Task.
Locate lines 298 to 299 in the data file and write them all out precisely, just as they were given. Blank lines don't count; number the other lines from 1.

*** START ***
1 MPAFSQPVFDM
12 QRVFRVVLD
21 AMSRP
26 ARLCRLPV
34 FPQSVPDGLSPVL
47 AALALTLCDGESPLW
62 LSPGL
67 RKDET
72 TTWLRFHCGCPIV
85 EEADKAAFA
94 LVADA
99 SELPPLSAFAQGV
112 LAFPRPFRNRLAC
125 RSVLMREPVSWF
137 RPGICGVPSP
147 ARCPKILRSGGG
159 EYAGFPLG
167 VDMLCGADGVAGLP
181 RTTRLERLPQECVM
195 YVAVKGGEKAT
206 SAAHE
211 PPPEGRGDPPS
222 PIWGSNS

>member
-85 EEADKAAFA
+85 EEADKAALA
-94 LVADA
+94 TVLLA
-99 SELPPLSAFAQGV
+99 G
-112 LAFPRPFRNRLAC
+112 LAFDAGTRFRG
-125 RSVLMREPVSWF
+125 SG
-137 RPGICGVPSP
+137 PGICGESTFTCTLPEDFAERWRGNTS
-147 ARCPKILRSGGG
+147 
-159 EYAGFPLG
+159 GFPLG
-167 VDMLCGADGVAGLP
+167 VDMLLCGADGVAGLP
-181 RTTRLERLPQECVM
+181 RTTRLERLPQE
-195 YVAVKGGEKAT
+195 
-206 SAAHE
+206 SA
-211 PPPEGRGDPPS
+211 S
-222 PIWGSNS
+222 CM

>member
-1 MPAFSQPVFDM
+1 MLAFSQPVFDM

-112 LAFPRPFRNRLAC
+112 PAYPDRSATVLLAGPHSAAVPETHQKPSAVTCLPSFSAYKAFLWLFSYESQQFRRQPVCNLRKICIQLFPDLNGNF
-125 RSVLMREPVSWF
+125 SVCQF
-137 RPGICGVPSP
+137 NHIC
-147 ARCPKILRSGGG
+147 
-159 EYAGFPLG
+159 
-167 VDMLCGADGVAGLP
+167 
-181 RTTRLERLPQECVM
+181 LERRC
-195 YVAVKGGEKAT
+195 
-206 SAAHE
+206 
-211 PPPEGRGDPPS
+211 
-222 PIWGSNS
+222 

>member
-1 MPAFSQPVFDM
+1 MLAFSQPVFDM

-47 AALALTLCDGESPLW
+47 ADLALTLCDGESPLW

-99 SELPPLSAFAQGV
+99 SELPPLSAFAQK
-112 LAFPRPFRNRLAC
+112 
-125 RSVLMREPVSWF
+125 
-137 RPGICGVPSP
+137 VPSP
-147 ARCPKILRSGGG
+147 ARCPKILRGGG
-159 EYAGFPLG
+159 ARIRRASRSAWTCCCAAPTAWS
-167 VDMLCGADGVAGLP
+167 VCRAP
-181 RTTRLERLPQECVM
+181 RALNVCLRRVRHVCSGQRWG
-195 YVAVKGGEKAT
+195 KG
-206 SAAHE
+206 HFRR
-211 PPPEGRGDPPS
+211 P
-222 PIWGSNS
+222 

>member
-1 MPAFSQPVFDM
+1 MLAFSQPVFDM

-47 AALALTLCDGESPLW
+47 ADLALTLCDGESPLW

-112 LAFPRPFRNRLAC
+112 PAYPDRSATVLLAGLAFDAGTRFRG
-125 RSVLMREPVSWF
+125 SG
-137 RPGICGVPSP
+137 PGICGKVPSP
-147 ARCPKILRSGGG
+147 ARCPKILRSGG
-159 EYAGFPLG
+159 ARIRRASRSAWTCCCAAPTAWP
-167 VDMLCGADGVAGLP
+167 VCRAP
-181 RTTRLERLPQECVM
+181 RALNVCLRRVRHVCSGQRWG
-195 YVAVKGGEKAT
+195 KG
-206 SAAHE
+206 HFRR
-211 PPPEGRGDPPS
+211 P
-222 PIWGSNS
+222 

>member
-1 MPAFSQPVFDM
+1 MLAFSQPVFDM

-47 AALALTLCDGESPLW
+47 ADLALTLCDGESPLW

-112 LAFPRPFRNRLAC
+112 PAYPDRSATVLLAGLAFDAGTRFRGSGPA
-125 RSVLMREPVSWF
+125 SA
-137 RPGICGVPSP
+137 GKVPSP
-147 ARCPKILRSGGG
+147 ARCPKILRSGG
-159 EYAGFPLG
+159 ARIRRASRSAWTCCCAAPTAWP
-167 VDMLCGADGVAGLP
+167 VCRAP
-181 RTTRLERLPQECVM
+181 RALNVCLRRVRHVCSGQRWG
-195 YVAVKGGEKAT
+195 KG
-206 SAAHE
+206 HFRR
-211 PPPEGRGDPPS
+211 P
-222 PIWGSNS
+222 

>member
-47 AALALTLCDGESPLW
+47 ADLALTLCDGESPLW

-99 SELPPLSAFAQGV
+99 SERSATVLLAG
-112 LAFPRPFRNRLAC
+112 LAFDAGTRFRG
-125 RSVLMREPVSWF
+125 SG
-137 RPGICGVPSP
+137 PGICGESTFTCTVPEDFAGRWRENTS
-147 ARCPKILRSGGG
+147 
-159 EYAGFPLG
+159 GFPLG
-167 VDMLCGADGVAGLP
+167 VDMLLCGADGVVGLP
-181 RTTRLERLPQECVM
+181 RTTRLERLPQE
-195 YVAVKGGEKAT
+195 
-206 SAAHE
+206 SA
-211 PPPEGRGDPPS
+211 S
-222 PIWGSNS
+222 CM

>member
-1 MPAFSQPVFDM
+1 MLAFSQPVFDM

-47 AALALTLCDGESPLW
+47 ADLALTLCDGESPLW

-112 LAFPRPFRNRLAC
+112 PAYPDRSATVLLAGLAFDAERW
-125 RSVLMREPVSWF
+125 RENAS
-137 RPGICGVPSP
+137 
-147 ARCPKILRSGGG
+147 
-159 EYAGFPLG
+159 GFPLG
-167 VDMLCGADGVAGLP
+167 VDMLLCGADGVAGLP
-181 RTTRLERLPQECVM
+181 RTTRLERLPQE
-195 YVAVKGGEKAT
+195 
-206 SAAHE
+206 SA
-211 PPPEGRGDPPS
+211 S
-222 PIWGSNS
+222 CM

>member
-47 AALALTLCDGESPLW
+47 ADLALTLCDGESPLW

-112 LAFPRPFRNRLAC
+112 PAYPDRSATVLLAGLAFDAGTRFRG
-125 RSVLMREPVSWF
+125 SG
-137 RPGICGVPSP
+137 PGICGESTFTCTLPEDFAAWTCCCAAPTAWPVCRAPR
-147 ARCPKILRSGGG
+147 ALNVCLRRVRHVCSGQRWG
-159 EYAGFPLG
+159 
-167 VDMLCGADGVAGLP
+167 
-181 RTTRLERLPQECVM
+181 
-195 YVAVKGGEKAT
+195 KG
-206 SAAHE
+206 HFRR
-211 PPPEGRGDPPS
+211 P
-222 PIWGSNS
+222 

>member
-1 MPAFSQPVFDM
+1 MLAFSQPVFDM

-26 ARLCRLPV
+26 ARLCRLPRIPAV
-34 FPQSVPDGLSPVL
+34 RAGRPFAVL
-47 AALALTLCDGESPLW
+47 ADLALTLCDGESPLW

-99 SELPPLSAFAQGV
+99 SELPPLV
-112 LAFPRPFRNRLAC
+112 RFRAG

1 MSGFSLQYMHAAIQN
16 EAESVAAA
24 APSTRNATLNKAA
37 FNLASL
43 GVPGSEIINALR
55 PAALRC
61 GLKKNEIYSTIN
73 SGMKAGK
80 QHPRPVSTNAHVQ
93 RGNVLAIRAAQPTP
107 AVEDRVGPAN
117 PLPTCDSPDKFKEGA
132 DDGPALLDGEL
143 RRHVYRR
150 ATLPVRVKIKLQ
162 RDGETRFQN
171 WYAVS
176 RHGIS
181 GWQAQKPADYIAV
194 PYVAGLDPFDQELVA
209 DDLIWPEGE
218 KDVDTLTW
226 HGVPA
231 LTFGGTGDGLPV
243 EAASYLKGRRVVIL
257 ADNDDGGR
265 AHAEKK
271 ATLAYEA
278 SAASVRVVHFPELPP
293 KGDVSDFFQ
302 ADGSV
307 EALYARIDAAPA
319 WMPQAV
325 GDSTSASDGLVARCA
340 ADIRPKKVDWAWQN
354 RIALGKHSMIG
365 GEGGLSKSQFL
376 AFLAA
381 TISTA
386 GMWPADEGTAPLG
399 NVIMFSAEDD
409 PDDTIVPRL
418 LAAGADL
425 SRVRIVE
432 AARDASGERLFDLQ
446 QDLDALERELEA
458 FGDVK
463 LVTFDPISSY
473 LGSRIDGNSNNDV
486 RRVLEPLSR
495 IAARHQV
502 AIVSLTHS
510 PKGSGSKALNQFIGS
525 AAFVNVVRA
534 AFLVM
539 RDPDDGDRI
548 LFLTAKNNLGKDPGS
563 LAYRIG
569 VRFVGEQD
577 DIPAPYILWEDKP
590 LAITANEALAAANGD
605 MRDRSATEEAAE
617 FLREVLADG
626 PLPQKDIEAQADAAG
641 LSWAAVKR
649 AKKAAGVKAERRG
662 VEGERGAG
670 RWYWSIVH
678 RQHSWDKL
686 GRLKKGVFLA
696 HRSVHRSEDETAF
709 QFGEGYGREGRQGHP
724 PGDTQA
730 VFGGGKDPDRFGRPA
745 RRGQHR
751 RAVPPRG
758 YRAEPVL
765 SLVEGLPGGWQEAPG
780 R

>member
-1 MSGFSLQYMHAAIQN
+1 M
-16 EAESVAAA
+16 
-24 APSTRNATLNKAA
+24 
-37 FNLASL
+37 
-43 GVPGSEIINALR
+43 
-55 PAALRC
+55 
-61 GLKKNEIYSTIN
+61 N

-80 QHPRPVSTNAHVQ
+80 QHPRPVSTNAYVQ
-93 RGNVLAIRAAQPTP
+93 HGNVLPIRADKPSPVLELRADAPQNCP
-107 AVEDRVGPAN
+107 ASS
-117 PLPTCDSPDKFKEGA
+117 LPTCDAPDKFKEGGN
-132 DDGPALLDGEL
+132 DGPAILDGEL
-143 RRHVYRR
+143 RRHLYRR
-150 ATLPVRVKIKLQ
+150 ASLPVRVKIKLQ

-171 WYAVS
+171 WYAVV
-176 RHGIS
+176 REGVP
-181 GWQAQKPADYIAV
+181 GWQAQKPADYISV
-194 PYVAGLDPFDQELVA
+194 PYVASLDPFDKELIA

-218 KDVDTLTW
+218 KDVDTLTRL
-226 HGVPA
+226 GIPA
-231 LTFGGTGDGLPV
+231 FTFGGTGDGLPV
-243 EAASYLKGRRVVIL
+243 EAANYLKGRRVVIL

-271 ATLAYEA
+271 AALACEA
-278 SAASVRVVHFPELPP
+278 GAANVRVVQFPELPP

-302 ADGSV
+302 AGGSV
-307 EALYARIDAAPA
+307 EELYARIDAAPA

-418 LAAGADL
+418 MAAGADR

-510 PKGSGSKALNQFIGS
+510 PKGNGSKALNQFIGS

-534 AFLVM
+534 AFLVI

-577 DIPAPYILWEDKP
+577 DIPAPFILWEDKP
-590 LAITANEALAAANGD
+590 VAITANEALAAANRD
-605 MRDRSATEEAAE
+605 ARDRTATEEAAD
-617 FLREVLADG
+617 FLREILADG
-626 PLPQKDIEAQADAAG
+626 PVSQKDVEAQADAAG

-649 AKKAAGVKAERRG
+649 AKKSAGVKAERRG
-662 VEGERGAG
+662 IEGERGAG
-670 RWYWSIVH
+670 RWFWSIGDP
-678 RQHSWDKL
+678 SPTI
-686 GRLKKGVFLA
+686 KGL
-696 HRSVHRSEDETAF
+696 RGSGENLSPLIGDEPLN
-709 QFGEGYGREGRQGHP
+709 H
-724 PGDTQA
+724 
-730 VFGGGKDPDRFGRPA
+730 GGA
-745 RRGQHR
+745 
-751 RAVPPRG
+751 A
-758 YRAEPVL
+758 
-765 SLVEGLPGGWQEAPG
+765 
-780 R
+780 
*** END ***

446 QDLDALERELEA
458 FGDVK